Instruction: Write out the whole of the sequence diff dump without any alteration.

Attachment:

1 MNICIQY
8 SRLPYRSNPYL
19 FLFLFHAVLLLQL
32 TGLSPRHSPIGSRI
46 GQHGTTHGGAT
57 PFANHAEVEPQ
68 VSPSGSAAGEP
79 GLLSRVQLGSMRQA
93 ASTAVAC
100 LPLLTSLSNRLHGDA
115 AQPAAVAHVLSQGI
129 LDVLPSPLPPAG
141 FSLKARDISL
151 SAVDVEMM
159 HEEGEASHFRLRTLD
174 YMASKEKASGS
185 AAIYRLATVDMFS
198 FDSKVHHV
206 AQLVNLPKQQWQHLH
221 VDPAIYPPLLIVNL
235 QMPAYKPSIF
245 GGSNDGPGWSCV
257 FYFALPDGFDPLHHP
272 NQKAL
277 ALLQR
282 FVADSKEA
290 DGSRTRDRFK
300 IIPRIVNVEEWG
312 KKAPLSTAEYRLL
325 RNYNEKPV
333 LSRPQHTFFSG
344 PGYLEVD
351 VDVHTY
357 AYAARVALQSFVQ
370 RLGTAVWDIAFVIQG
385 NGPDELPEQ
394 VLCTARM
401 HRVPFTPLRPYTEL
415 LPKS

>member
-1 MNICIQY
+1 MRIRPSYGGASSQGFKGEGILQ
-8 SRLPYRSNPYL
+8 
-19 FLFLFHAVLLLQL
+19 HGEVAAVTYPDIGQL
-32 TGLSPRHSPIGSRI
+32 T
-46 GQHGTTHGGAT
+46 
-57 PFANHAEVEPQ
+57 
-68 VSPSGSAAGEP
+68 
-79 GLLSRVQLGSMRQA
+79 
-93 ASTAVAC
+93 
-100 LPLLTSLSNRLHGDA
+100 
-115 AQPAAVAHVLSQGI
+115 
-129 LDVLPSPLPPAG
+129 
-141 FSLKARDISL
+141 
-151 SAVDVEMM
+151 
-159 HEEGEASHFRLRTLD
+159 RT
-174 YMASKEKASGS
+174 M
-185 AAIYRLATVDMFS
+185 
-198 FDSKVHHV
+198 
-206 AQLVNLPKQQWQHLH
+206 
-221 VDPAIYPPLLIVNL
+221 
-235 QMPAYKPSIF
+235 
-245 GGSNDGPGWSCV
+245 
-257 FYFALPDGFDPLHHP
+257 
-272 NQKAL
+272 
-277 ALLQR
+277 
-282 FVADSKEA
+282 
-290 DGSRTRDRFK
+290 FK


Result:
1 MNICIQY
8 SRLPYRSNPYL
19 FLFLFHAVLLLQL
32 TGLSPRHSPIGSRI
46 GQHGTTHGGAT
57 PFANHAEVEPQ
68 VSPSGSAAGEP
79 GLLSRVQLGSMRQA
93 ASTAVAC
100 LPLLTSLSNRLHGDA
115 AQPAAVAHVLSQGI
129 LDVLPSPLPPAG
141 FSLKARDISL
151 SAVDVEMM
159 HEEGEASHFRLRTLD
174 YMASKEKASGS
185 AAIYRLATVDMFS
198 FDSKVHHV
206 AQLVNLPKQQWQHLH
221 VDPAIYPPLLIVNL
235 QMPAYKPSIF
245 GGSNDGPGWSCV
257 FYFALPDGFDPLHHP
272 NQKAL
277 ALLQR
282 FVADSKEA
290 DGSRTRDRFK
300 IIPRIVNVEEWG
312 KKAPLSTAEYRLL
325 RNYNEKPV
333 LSRPQHTFFSG
344 PGYLEVD
351 VDVHTY
357 AYAARVALQSFVQ
370 RLGTAVWDIAFVIQG
385 NGPDELPEQ
394 VLCTARM
401 HRVPFTPLRPYTEL
415 LPKS

>member
-1 MNICIQY
+1 MRIRPSYGGASSQGFKGEGILQ
-8 SRLPYRSNPYL
+8 
-19 FLFLFHAVLLLQL
+19 HGEVAAVTYPDIGQL
-32 TGLSPRHSPIGSRI
+32 T
-46 GQHGTTHGGAT
+46 
-57 PFANHAEVEPQ
+57 
-68 VSPSGSAAGEP
+68 
-79 GLLSRVQLGSMRQA
+79 
-93 ASTAVAC
+93 
-100 LPLLTSLSNRLHGDA
+100 
-115 AQPAAVAHVLSQGI
+115 
-129 LDVLPSPLPPAG
+129 
-141 FSLKARDISL
+141 
-151 SAVDVEMM
+151 
-159 HEEGEASHFRLRTLD
+159 RT
-174 YMASKEKASGS
+174 M
-185 AAIYRLATVDMFS
+185 
-198 FDSKVHHV
+198 
-206 AQLVNLPKQQWQHLH
+206 
-221 VDPAIYPPLLIVNL
+221 
-235 QMPAYKPSIF
+235 
-245 GGSNDGPGWSCV
+245 
-257 FYFALPDGFDPLHHP
+257 
-272 NQKAL
+272 
-277 ALLQR
+277 
-282 FVADSKEA
+282 
-290 DGSRTRDRFK
+290 FK